Ceremonial bride-taking by force is definitely not a kamba custom. The girl is fetched from her father’s house in a peaceful manner. However, if bride price has been paid in full, and the girl’s father still delays handing her over to her husband, the husband and four of his family can take her away by force. If when a girl is taken forcibly, her neck is smeared with ghee by her suitor’s mother, she will not be returned to her father for two days. On the second night she has coition with the man. The girl’s father, if on his enquiry he learns that she has been marked in this way, does not expect her to return until after this time. She should then be returned by her husband’s father, who will take with him a present of beer “ukiwakuthaithaithewamwiitu”- the (beer for entreating the father of the girl) – and will try to come to an understanding on the matter.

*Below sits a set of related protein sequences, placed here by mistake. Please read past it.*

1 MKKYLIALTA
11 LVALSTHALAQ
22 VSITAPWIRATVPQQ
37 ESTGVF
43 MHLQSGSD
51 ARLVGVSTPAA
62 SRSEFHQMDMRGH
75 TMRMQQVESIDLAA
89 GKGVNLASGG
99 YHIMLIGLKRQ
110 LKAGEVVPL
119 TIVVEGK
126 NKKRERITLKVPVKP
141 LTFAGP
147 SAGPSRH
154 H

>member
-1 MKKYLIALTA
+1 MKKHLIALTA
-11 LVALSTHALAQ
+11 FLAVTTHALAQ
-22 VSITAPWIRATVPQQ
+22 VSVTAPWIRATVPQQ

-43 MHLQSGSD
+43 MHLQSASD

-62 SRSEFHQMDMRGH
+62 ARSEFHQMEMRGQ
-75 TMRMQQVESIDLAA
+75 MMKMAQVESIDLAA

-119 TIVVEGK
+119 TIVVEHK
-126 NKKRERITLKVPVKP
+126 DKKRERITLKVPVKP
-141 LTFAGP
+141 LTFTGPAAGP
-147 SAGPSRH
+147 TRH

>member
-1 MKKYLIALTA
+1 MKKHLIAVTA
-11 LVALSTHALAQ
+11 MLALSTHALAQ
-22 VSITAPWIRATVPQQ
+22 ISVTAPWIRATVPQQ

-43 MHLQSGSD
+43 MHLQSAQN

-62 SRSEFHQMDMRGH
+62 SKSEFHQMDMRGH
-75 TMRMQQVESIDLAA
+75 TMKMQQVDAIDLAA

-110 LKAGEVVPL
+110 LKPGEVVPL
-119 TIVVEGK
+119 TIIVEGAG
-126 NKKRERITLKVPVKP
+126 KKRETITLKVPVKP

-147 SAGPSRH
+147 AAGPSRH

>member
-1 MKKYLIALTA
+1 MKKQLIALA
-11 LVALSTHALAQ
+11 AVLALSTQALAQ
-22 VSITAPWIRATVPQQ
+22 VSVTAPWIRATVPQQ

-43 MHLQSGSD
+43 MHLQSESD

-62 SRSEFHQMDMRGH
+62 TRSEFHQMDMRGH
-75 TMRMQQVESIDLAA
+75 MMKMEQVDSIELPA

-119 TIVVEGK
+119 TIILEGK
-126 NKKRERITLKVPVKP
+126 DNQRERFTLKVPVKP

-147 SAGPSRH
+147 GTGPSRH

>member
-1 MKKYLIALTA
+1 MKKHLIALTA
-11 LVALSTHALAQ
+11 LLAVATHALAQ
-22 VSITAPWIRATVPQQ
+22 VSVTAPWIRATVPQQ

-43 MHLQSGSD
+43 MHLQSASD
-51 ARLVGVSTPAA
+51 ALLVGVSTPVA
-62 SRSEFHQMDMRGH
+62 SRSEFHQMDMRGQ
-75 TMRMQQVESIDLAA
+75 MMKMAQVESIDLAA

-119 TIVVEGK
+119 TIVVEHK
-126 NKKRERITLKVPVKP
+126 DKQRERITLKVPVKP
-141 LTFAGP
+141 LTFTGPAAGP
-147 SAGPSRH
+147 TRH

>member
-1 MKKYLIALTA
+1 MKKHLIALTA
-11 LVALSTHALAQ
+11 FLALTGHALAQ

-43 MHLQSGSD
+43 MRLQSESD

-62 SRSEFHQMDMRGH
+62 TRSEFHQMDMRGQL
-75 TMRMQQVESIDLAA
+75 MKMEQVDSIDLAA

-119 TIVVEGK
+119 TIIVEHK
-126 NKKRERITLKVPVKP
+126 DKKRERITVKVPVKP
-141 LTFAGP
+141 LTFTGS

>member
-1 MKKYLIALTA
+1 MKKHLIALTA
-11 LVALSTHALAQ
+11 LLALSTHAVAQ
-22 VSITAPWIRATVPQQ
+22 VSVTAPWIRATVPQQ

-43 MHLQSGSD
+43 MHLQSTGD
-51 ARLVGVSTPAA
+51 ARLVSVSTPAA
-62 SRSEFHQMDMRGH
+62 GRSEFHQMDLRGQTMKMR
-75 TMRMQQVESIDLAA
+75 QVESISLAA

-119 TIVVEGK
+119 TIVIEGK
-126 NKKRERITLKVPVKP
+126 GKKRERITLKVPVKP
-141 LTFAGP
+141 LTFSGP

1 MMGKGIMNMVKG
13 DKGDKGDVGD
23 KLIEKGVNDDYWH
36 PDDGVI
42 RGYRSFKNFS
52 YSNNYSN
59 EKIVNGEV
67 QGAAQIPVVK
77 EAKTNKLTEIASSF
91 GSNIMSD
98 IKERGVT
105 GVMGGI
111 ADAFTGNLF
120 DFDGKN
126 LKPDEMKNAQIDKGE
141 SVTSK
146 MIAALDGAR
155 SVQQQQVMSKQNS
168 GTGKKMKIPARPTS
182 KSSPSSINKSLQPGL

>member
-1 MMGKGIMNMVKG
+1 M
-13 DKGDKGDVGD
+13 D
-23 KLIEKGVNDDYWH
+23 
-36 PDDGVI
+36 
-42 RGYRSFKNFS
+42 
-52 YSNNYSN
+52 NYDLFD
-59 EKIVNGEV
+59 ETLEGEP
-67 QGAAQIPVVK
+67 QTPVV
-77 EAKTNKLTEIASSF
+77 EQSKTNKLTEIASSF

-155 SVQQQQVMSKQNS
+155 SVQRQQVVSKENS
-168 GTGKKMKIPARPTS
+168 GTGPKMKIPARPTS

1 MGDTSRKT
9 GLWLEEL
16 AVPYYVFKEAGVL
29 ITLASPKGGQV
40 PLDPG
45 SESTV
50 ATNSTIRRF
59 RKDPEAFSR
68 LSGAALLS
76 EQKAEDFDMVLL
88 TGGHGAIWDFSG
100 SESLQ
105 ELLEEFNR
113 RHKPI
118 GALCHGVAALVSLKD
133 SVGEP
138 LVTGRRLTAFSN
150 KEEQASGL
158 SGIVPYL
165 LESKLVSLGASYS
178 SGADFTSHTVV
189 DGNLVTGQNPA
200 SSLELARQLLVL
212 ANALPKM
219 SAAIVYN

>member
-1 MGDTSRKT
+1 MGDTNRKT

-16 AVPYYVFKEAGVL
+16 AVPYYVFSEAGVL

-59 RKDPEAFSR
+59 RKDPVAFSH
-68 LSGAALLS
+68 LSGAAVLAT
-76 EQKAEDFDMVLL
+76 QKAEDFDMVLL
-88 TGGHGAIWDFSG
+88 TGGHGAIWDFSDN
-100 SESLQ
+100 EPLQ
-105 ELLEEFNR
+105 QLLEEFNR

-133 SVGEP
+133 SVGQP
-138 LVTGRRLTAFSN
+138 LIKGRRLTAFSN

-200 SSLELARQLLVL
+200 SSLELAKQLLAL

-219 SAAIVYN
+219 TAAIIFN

However, in a normal marriage a day is fixed on which the girl shall be taken to her husband’s house, and on that day a sufficiency of beer is supplied by her father- in- law. Two women of his family, the husband and another male relative- the composition of the party is not rigidly fixed- then lead the girl away to her new house. All the bride’s friends go to visit her in her new home and bring her presents of bananas and other foods. They sing songs of regret for her departure from the unmarried, and for the dances and other joys in which she will no longer share. It used to be called “ngoma” (dance).
Visitors do not come until after the second night and they stay until the fourth day, dancing and feasting. After all visiting is donethe newlyweds continue with their lives and start their own family.
BY JOSEPHINE K. NZUKI
NATIONAL MUSEUMS OF KENYA